When your mother shifts the windchimes in the candlelight, shards of mirror wrapped in strips of olive soaked cloth, she says, “I read about this on the internet.” And she squeezes you so tightly, you hug her back.
When you are at school, Noah tells you the proper way to bend wire around dream talismans, and sneak behind your mother when she is painting neat red symbols along the window lining to lay on her sloppy construction a single strand of shimmering gold. You bargained it from the pixies, but she would be absolutely furious to know.
But how else are you supposed to get the proper materials? As if everyone could actually register every supernatural encounter.
Your mother falters when she sees that telltale glimmer of enchantment in Ana’s eyes, you drag her hand down and Ana politely clasps it as your mother stands stock still. When she releases, a pretty blue spark crawls up her arm and you loudly laugh to cover up your mom’s terrified gasp.
For a little while, she stops playing the piano. One day, she catches you scratching idly at the red symbols and yells so loudly you drop your marker to the carpet, she doesn’t understand. You take her arm and explain the strokes, how her symbols were neat but misspelled, filled with holes and loopholes for the clever sprite.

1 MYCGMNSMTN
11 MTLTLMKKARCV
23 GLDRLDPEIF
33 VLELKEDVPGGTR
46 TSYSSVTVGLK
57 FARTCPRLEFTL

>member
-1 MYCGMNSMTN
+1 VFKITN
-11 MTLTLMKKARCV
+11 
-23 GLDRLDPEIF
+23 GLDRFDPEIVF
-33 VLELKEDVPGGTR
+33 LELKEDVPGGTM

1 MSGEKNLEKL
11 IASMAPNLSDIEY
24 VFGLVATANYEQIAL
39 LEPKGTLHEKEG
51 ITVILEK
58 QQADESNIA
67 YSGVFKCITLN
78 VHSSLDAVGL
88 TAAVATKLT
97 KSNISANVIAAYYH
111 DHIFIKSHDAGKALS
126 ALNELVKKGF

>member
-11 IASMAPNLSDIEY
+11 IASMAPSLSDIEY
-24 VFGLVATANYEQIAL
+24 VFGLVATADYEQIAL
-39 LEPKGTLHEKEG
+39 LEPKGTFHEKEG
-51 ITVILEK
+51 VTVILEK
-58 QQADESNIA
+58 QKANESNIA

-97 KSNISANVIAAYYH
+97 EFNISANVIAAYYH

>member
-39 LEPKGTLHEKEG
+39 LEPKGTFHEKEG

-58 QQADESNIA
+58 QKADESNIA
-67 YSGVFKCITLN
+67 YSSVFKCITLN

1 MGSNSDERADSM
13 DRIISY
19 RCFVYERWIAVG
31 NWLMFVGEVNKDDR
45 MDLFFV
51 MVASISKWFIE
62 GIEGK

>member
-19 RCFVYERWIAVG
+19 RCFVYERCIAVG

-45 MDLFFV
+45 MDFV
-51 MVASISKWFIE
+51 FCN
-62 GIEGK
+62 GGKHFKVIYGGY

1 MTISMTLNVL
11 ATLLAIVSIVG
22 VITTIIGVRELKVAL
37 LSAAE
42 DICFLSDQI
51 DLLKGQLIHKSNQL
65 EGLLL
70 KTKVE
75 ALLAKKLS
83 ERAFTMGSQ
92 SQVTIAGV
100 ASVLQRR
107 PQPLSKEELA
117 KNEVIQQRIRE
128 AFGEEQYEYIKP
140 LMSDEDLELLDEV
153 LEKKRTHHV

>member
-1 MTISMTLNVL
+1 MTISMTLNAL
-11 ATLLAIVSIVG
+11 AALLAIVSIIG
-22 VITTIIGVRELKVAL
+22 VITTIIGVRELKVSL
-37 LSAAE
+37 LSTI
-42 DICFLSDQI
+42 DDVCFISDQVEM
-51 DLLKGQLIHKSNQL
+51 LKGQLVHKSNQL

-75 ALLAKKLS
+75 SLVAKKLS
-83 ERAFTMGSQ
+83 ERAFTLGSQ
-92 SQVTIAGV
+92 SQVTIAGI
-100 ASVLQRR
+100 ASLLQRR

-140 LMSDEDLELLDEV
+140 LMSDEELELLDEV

She stays very quiet and only asks, “Where did you learn this?”
You shrug. “At school.”
“Are they teaching this at school?”
“Sometimes,” you say evasively, and then you say, “trust me.”
“Don’t tell anyone your real name,” says your mother says, hands tucked into her elbows, always exaggeratedly careful about these subjects. “Especially witches. I saw that news story go out, you must always be very careful Kylie, understand?”
You nod seriously, and reach up to clasp her hand. You’re trying to train her into it, the catch and release that witches like to do in this province, so she won’t end up being embarrassing at parent-teacher conferences. It’s not her fault, you remind yourself, she just has outdated ideas of what witches are like. She’s not trying to be mean.
“Except my close friends,” you remind her, searching her eyes.
“Not even then,” she says, just as firmly, and the conversation is over for her.
You make a decision, and you smile at her. “I’ll stay so safe, mom, so don’t worry!”
She relaxes into a sweet smile. “I know, Kylie, it’s alright. Choose a good name, alright?” She shakes her head. “I’ve been having bad dreams about this.”
You start to research charms under a darker cover, she doesn’t understand, she doesn’t understand. The world is changing, and just because she can’t comprehend a use, it doesn’t mean there isn’t one.
She’s unsettled at all the cctv cameras, the sensors, the charms and jangling and magic, she actually doesn’t introduce herself by her own name. She takes to sound charms easy as water, it’s the people she has qualms about. Once she catches you edging softly towards a fairy ring, a small dead brown circle of mushrooms, and screeches so loudly everyone in the park looks over at her.
“No, mom, he’s a harmless one, it’s good luck to rub the-”
“What did I tell you about magic?” she says, and calms, says more quietly, “I can’t lose you to this, Kylie. I can’t, not when I could have stopped it.”